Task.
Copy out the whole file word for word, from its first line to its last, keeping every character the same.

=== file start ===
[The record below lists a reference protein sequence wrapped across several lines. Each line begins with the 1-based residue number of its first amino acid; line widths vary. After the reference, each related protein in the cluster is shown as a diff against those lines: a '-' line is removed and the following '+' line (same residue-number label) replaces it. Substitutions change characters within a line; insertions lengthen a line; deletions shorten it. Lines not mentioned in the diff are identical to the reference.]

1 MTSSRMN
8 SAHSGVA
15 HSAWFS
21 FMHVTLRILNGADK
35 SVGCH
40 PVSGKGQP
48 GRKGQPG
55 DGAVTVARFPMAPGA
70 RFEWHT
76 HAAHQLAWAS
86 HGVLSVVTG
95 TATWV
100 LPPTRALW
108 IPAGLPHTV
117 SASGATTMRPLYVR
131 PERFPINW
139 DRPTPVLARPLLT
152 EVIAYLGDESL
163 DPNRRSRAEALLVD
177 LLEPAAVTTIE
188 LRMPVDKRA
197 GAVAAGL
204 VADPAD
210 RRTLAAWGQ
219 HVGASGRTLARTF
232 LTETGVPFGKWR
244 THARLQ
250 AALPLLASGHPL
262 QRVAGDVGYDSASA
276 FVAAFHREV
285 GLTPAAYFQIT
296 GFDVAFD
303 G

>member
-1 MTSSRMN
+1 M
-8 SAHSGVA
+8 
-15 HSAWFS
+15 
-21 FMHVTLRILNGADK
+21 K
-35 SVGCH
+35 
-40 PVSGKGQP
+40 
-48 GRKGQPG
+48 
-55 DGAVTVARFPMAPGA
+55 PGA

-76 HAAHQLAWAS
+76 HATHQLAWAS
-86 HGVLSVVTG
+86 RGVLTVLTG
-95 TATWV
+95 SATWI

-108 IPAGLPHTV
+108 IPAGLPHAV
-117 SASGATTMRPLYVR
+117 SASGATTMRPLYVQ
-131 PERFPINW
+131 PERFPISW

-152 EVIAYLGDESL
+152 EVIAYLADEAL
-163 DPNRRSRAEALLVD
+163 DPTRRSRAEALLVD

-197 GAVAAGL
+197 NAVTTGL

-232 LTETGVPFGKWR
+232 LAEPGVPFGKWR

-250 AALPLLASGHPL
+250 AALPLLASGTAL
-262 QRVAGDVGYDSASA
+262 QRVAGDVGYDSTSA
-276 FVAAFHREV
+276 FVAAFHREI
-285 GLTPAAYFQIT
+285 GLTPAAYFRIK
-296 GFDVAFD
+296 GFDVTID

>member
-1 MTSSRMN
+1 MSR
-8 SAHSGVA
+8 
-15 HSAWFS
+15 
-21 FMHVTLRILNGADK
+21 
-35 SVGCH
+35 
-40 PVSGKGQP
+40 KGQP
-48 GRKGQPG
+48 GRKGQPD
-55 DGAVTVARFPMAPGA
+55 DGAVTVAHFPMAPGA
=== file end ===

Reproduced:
[The record below lists a reference protein sequence wrapped across several lines. Each line begins with the 1-based residue number of its first amino acid; line widths vary. After the reference, each related protein in the cluster is shown as a diff against those lines: a '-' line is removed and the following '+' line (same residue-number label) replaces it. Substitutions change characters within a line; insertions lengthen a line; deletions shorten it. Lines not mentioned in the diff are identical to the reference.]

1 MTSSRMN
8 SAHSGVA
15 HSAWFS
21 FMHVTLRILNGADK
35 SVGCH
40 PVSGKGQP
48 GRKGQPG
55 DGAVTVARFPMAPGA
70 RFEWHT
76 HAAHQLAWAS
86 HGVLSVVTG
95 TATWV
100 LPPTRALW
108 IPAGLPHTV
117 SASGATTMRPLYVR
131 PERFPINW
139 DRPTPVLARPLLT
152 EVIAYLGDESL
163 DPNRRSRAEALLVD
177 LLEPAAVTTIE
188 LRMPVDKRA
197 GAVAAGL
204 VADPAD
210 RRTLAAWGQ
219 HVGASGRTLARTF
232 LTETGVPFGKWR
244 THARLQ
250 AALPLLASGHPL
262 QRVAGDVGYDSASA
276 FVAAFHREV
285 GLTPAAYFQIT
296 GFDVAFD
303 G

>member
-1 MTSSRMN
+1 M
-8 SAHSGVA
+8 
-15 HSAWFS
+15 
-21 FMHVTLRILNGADK
+21 K
-35 SVGCH
+35 
-40 PVSGKGQP
+40 
-48 GRKGQPG
+48 
-55 DGAVTVARFPMAPGA
+55 PGA

-76 HAAHQLAWAS
+76 HATHQLAWAS
-86 HGVLSVVTG
+86 RGVLTVLTG
-95 TATWV
+95 SATWI

-108 IPAGLPHTV
+108 IPAGLPHAV
-117 SASGATTMRPLYVR
+117 SASGATTMRPLYVQ
-131 PERFPINW
+131 PERFPISW

-152 EVIAYLGDESL
+152 EVIAYLADEAL
-163 DPNRRSRAEALLVD
+163 DPTRRSRAEALLVD

-197 GAVAAGL
+197 NAVTTGL

-232 LTETGVPFGKWR
+232 LAEPGVPFGKWR

-250 AALPLLASGHPL
+250 AALPLLASGTAL
-262 QRVAGDVGYDSASA
+262 QRVAGDVGYDSTSA
-276 FVAAFHREV
+276 FVAAFHREI
-285 GLTPAAYFQIT
+285 GLTPAAYFRIK
-296 GFDVAFD
+296 GFDVTID

>member
-1 MTSSRMN
+1 MSR
-8 SAHSGVA
+8 
-15 HSAWFS
+15 
-21 FMHVTLRILNGADK
+21 
-35 SVGCH
+35 
-40 PVSGKGQP
+40 KGQP
-48 GRKGQPG
+48 GRKGQPD
-55 DGAVTVARFPMAPGA
+55 DGAVTVAHFPMAPGA